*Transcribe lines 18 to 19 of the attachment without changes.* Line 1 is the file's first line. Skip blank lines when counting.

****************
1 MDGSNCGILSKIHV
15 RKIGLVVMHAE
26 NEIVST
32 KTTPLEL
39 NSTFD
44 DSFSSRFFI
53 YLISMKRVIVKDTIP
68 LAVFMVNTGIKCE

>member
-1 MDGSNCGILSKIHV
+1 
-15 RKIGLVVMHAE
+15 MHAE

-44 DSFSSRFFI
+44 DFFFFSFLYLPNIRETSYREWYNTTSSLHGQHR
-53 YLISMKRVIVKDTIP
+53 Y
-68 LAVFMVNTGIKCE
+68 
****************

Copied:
-68 LAVFMVNTGIKCE
+68 